According to Horpestad, even though the scanner will produce valuable data about the sub-surface condition of concrete, it can’t do the monitoring job on its own. It will always be part of a complex mix of information from other sources, like input from vibration and moisture sensors, visual inspection by drones, laser scans etc., completed by external data about traffic flow, weather, and much more.
Focused on creating value
- We are extremely focused on creating value for the asset owners, as well as for the maintenance companies, and the concrete inspectors operating our device. That is the only way for us to make the impact we’ve set out to make.
As Horpestad points out, the value lies in the data the scanner produces, as well as in increased inspection efficiency, and it the way the ELOP software visualizes the data and distributes it. As mentioned earlier, it is much faster than other inspection technologies, and moreover, it is unique in offering real-time 3D-images of the area you’re inspecting. The inspector operating the scanner can see the imagery directly. At the same time, the imagery is uploaded to a cloud platform. This means experts can follow it on their office computer and give immediate feedback to the inspector, if something needs closer examination.
No proprietary solution
- It is important to us to make the scanner data available as widely and easily as possible. We could have chosen to build a proprietary solution forcing our customers to use an asset management system developed by us to get access to the 3D-images. But instead, we’ve decided on an open data format, enabling asset owners and inspection companies to integrate our data into their own asset management setup. In our opinion, the data is too valuable for us to insist on a proprietary solution.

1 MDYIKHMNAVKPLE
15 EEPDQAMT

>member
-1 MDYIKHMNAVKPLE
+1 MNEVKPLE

- That said, we are on a journey to develop our own system, consisting of a data fusion platform that will enable asset owners to integrate a multitude of sensors and data, and to do analysis across various data sources to create an extremely fine-grained overview of the condition of an asset. I’m convinced we’ll design the best solution on the market, but while we’re working on that long-term goal, the data will be available for everyone who has invested in a scanner and the software we’ve developed to process and interpret the scanner data and to create the 3D-imagery.
Collaboration is key
When asked about the potential of the ELOP Insight scanner and similar sophisticated sensor technologies for the monitoring of large concrete structures, Øivind Horpestad emphasizes the importance of collaboration.
Business as usual won’t do – all parties involved need to adapt an innovative mindset. Horpestad is aware of the fact, that inspection companies tend to be conservative, focusing on following current rules and regulations, procedures and standards. But at the same time, they need to embrace new technology and to work together with tech companies, asset owners and other parts of the ecosystem to develop new systems, that go beyond current formal requirements and can harness the power of new inspection tools and digitalized workflows.
As an example of innovative collaboration between different actors in the sector, Horpestad points to a new research and development project in which ELOP and Statens Vegvesen, Norway’s largest infrastructure owner work together to develop an AI-powered Asset Management System.
It’s all about the data
According to Øivind Horpestad, the key to extending the lifecycle of a large concrete asset is executing preventive maintenance plans based on in-depth monitoring and analysis of all relevant sensor and scanner data.
It’s all about the data, and until now the Achilles heel in this has been the effort needed to produce that data. This has changed with the arrival of the ELOP Insight scanner. It provides highly relevant data, and its optimized, fully digital workflow revolutionizes productivity.
- Terje recently turned 80, but we still meet regularely, Horpestad says.
- I know he’s pleased with how things are going with ELOP. We’re expanding globally and heading full speed towards realizing what he set out to do. Obviously, reducing the environmental impact of concrete requires a huge effort on a global scale. But we’re doing our bit, and I believe we’re making a difference.